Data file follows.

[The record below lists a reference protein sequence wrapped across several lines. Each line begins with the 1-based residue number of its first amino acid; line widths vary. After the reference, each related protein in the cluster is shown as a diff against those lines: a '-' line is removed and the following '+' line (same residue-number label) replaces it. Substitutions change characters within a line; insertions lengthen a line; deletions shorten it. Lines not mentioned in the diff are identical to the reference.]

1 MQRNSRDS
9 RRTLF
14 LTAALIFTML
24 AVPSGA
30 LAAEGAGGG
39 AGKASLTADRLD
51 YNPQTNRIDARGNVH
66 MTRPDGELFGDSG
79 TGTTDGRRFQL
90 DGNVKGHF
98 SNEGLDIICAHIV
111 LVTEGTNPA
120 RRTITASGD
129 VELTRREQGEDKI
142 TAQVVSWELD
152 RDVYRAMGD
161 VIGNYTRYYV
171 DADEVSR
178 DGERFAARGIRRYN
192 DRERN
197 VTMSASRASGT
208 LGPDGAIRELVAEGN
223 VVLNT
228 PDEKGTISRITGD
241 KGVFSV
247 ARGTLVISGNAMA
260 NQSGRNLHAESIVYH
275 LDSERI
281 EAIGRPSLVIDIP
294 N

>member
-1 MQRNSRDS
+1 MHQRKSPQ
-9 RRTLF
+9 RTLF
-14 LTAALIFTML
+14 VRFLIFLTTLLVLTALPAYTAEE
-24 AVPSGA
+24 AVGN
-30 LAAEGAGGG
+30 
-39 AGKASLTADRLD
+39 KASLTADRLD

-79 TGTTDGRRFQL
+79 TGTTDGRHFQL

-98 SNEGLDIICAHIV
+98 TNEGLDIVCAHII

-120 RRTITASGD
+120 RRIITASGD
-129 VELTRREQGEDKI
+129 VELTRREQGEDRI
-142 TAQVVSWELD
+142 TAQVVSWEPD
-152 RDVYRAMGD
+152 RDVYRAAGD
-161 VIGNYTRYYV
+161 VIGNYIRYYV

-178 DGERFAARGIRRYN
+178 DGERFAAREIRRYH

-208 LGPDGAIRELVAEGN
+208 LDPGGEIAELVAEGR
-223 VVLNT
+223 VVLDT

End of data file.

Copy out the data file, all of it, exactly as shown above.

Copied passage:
[The record below lists a reference protein sequence wrapped across several lines. Each line begins with the 1-based residue number of its first amino acid; line widths vary. After the reference, each related protein in the cluster is shown as a diff against those lines: a '-' line is removed and the following '+' line (same residue-number label) replaces it. Substitutions change characters within a line; insertions lengthen a line; deletions shorten it. Lines not mentioned in the diff are identical to the reference.]

1 MQRNSRDS
9 RRTLF
14 LTAALIFTML
24 AVPSGA
30 LAAEGAGGG
39 AGKASLTADRLD
51 YNPQTNRIDARGNVH
66 MTRPDGELFGDSG
79 TGTTDGRRFQL
90 DGNVKGHF
98 SNEGLDIICAHIV
111 LVTEGTNPA
120 RRTITASGD
129 VELTRREQGEDKI
142 TAQVVSWELD
152 RDVYRAMGD
161 VIGNYTRYYV
171 DADEVSR
178 DGERFAARGIRRYN
192 DRERN
197 VTMSASRASGT
208 LGPDGAIRELVAEGN
223 VVLNT
228 PDEKGTISRITGD
241 KGVFSV
247 ARGTLVISGNAMA
260 NQSGRNLHAESIVYH
275 LDSERI
281 EAIGRPSLVIDIP
294 N

>member
-1 MQRNSRDS
+1 MHQRKSPQ
-9 RRTLF
+9 RTLF
-14 LTAALIFTML
+14 VRFLIFLTTLLVLTALPAYTAEE
-24 AVPSGA
+24 AVGN
-30 LAAEGAGGG
+30 
-39 AGKASLTADRLD
+39 KASLTADRLD

-79 TGTTDGRRFQL
+79 TGTTDGRHFQL

-98 SNEGLDIICAHIV
+98 TNEGLDIVCAHII

-120 RRTITASGD
+120 RRIITASGD
-129 VELTRREQGEDKI
+129 VELTRREQGEDRI
-142 TAQVVSWELD
+142 TAQVVSWEPD
-152 RDVYRAMGD
+152 RDVYRAAGD
-161 VIGNYTRYYV
+161 VIGNYIRYYV

-178 DGERFAARGIRRYN
+178 DGERFAAREIRRYH

-208 LGPDGAIRELVAEGN
+208 LDPGGEIAELVAEGR
-223 VVLNT
+223 VVLDT